- Three state redox-active molecular shuttle that switches in solution and on a surface
- Journal of the American Chemical Society
- Volume | Issue number
- 130 | 8
- Pages (from-to)
- Document type
- Faculty of Science (FNWI)
- Van 't Hoff Institute for Molecular Sciences (HIMS)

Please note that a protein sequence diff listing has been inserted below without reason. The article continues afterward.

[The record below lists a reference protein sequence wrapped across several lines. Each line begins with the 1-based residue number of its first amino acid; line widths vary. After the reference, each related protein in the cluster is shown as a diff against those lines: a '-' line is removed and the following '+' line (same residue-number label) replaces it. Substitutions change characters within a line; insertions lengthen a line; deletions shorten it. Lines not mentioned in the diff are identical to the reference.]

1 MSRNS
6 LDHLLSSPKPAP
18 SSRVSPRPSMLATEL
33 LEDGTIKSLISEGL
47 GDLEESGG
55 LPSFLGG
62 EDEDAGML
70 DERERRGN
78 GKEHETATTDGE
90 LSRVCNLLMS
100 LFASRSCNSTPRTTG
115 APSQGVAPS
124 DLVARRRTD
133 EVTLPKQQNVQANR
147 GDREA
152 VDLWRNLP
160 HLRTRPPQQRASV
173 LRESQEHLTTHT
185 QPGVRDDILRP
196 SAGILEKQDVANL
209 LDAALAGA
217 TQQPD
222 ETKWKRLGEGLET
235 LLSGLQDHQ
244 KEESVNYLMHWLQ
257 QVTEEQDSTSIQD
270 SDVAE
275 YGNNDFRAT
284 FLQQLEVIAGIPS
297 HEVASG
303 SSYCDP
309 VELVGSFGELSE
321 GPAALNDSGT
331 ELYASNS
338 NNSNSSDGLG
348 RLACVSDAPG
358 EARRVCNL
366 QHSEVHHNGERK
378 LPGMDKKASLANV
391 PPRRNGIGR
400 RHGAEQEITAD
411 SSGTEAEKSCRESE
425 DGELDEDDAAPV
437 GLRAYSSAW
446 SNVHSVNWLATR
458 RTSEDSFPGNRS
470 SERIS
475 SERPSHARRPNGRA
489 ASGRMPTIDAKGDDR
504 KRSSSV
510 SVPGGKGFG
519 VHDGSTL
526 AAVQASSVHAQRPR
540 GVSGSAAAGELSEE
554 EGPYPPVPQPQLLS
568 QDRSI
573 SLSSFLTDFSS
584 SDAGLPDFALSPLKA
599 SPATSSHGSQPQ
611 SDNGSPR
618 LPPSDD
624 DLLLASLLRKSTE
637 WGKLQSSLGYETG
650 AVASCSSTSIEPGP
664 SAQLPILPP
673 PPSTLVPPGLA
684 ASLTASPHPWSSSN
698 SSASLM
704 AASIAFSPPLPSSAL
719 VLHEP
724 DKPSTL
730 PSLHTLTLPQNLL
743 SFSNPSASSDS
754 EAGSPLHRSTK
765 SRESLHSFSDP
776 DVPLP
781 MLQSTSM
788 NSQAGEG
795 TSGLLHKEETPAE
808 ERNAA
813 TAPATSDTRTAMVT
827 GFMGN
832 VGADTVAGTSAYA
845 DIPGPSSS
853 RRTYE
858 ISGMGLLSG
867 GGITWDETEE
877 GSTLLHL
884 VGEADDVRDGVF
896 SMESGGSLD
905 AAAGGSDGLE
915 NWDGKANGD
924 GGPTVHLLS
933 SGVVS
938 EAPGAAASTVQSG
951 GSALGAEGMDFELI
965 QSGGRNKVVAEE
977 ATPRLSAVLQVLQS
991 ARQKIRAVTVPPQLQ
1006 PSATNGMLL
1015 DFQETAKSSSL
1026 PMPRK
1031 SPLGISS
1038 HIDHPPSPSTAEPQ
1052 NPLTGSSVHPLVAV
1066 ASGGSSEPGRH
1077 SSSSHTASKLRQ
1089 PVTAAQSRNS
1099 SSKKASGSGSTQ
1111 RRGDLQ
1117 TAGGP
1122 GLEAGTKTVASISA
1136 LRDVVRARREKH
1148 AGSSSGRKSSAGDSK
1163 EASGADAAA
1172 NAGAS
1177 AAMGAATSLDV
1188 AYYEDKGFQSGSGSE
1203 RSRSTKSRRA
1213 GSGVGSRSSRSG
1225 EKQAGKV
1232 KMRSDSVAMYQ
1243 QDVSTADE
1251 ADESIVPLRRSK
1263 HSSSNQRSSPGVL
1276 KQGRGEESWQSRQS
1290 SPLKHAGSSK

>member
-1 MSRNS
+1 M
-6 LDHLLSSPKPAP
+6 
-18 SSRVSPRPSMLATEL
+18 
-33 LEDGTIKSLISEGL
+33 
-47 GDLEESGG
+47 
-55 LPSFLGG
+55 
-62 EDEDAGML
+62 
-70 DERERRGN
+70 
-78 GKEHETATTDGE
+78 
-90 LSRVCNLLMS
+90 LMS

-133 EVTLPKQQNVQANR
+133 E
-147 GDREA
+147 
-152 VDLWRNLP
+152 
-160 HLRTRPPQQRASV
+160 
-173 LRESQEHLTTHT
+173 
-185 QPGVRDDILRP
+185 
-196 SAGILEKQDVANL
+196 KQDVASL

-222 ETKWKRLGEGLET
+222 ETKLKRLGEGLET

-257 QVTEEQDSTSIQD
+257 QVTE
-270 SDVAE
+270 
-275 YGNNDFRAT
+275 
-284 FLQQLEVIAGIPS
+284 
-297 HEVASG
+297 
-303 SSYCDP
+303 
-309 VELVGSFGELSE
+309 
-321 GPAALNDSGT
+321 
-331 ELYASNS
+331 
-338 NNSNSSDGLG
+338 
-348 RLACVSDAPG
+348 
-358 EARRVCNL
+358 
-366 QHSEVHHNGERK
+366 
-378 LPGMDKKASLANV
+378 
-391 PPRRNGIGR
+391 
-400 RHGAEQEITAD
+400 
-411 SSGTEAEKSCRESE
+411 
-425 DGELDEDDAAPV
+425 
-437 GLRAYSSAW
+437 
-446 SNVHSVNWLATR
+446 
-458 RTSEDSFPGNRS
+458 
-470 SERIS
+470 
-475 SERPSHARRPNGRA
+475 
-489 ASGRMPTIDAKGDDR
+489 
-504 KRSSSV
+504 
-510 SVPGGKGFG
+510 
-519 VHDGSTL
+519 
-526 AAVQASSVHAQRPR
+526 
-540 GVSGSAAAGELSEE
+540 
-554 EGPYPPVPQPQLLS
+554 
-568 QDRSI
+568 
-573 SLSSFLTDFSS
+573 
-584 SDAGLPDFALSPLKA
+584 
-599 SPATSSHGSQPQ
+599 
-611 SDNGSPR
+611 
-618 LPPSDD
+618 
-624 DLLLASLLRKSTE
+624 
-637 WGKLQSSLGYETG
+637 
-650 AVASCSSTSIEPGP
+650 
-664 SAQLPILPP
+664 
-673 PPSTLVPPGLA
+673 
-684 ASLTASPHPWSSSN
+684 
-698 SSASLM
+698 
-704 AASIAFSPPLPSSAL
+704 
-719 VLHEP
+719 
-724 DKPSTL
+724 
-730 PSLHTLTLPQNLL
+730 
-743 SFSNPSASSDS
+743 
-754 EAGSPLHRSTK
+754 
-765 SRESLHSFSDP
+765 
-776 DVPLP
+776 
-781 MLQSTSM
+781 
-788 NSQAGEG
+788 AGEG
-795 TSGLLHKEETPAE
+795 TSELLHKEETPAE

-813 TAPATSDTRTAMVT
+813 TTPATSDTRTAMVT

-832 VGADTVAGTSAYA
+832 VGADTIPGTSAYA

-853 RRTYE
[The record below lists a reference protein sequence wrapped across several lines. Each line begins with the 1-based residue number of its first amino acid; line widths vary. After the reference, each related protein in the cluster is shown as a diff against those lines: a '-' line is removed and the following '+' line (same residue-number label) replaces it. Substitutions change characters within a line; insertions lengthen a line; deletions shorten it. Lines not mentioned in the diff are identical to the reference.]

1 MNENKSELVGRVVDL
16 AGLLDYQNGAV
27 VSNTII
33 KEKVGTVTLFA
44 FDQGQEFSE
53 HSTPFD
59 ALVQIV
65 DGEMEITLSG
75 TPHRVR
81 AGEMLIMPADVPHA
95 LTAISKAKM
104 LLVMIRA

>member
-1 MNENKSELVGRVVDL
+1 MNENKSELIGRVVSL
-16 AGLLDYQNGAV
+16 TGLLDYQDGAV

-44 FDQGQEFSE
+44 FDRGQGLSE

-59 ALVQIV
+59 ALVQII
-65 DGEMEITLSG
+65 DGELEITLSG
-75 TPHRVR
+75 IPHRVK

Although the desirability of developing synthetic molecular machine systems that can function on surfaces is widely recognized, to date the only well-characterized examples of electrochemically switchable rotaxane-based molecular shuttles which can do so are based on the tetracationic viologen macrocycle pioneered by Stoddart. Here, we report on a rotaxane which features succinamide and naphthalene diimide hydrogen-bonding stations for a benzylic amide macrocycle that can shuttle and switch its net position both in solution and in a monolayer. Three oxidation states of the naphthalene diimide unit can be accessed electrochemically in solution, each one with a different binding affinity for the macrocycle and, hence, corresponding to a different distribution of the rings between the two stations in the molecular shuttle. Cyclic voltammetry experiments show the switching to be both reversible and cyclable and allow quantification of the translational isomer ratios (thermodynamics) and shuttling dynamics (kinetics) for their interconversion in each state. Overall, the binding affinity of the naphthalene diimide station can be changed by 6 orders of magnitude over the three states. Unlike previous electrochemically active amide-based molecular shuttles, the reduction potential of the naphthalene diimide unit is sufficiently positive (−0.68 V) for the process to be compatible with operation in self-assembled monolayers on gold. Incorporating pyridine units into the macrocycle allowed attachment of the shuttles to an acid-terminated self-assembled monolayer of alkane thiols on gold. The molecular shuttle monolayers were characterized by X-ray photoelectron spectroscopy and their electrochemical behavior probed by electrochemical impedance spectroscopy and double-potential step chronoamperometry, which demonstrated that the redox-switched shuttling was maintained in this environment, occurring on the millisecond time scale.
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